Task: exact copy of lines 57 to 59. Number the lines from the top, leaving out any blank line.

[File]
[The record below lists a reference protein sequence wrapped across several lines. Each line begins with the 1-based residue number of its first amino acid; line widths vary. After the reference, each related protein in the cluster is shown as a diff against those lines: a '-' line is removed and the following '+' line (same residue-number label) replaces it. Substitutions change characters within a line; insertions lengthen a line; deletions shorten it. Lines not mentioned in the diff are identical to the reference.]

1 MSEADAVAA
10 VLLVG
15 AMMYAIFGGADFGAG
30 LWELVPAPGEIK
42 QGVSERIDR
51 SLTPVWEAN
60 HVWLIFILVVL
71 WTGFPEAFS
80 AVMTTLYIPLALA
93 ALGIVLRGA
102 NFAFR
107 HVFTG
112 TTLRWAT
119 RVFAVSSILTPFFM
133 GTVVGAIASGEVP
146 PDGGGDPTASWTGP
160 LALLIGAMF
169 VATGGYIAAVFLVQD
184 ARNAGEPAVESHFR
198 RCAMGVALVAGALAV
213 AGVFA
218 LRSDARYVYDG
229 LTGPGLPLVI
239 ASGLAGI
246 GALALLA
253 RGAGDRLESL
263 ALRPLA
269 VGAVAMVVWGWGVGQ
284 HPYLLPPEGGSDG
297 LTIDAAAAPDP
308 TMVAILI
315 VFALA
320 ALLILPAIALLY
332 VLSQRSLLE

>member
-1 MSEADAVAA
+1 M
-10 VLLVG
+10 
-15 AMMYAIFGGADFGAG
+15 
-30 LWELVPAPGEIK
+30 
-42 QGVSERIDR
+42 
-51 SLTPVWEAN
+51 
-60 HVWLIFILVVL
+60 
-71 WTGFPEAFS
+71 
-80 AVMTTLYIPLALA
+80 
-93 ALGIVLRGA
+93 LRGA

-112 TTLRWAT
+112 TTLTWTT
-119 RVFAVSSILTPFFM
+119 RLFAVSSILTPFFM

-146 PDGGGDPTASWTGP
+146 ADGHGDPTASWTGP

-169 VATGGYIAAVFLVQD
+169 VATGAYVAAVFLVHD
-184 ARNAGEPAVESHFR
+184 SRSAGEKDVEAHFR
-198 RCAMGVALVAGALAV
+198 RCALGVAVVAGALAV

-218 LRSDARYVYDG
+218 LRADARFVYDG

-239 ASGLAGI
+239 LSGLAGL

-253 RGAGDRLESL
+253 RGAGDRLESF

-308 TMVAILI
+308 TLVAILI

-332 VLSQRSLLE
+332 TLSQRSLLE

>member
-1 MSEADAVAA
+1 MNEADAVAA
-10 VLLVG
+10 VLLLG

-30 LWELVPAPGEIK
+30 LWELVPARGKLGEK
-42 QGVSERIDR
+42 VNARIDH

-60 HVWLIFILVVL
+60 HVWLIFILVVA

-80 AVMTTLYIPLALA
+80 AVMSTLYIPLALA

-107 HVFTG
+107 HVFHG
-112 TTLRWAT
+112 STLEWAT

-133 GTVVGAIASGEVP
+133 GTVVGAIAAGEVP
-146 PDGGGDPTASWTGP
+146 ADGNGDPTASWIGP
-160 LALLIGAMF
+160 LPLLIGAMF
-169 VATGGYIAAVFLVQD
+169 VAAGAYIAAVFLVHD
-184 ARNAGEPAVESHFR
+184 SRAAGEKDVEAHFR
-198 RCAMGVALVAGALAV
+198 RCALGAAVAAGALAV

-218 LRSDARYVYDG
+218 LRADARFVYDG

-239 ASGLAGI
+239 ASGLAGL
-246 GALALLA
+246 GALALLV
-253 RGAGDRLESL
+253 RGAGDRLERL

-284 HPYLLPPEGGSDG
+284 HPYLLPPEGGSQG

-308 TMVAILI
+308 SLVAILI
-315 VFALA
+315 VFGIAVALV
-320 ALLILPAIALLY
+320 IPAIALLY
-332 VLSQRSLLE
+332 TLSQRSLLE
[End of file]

-112 TTLRWAT
+112 TTLTWTT
-119 RVFAVSSILTPFFM